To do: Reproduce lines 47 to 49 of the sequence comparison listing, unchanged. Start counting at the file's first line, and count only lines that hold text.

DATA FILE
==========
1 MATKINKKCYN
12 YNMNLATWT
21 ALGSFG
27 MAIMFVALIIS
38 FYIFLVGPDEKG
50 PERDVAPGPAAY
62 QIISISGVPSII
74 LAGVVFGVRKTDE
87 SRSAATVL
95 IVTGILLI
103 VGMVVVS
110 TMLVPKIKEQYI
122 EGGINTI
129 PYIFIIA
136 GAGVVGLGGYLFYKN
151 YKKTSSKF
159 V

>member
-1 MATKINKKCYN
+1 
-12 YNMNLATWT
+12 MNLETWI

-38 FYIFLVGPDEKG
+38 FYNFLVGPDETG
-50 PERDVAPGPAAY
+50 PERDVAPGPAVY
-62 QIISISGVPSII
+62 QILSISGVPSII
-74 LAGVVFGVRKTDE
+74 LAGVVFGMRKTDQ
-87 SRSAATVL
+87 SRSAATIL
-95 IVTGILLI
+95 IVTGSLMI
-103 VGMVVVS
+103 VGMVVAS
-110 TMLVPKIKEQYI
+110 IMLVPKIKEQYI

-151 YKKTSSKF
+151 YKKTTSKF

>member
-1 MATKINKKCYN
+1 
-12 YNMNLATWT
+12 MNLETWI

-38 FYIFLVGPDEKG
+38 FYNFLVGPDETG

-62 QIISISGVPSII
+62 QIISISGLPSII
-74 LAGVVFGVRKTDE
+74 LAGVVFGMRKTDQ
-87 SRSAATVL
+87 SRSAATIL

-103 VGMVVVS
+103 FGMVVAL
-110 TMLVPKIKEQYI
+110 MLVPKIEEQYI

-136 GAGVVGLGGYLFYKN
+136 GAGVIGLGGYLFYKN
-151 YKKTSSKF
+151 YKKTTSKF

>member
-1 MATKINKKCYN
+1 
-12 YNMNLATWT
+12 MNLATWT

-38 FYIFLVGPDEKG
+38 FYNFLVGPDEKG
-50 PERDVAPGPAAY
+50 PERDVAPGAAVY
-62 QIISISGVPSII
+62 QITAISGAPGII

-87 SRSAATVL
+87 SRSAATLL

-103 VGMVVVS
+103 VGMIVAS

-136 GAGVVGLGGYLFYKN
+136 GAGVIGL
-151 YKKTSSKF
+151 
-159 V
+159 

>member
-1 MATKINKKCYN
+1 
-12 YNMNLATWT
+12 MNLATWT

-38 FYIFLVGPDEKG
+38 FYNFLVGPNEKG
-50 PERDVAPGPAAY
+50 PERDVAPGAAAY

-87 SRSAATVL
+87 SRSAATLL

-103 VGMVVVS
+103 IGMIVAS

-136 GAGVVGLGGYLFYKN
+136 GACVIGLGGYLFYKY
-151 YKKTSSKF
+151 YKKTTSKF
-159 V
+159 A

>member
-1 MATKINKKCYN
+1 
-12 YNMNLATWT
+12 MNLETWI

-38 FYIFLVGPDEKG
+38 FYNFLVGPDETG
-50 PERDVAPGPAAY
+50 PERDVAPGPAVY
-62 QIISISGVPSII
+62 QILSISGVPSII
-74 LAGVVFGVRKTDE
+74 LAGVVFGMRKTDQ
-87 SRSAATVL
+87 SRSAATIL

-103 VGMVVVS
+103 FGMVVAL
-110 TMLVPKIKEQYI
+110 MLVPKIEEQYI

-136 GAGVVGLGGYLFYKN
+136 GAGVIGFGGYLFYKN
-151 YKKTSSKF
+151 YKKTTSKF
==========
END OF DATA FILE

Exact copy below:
+38 FYNFLVGPDETG

-62 QIISISGVPSII
+62 QIISISGLPSII